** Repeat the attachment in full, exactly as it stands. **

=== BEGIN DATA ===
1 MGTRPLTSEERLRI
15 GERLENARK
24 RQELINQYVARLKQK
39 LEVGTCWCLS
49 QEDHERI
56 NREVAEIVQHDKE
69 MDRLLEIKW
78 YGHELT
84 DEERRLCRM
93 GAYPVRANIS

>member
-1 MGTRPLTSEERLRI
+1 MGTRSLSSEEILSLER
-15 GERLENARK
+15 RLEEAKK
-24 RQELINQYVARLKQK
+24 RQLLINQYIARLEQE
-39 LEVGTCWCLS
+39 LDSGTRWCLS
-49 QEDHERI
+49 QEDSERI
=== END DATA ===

1 MGTRPLTSEERLRI
15 GERLENARK
24 RQELINQYVARLKQK
39 LEVGTCWCLS
49 QEDHERI
56 NREVAEIVQHDKE
69 MDRLLEIKW
78 YGHELT
84 DEERRLCRM
93 GAYPVRANIS

>member
-1 MGTRPLTSEERLRI
+1 MGTRSLSSEEILSLER
-15 GERLENARK
+15 RLEEAKK
-24 RQELINQYVARLKQK
+24 RQLLINQYIARLEQE
-39 LEVGTCWCLS
+39 LDSGTRWCLS
-49 QEDHERI
+49 QEDSERI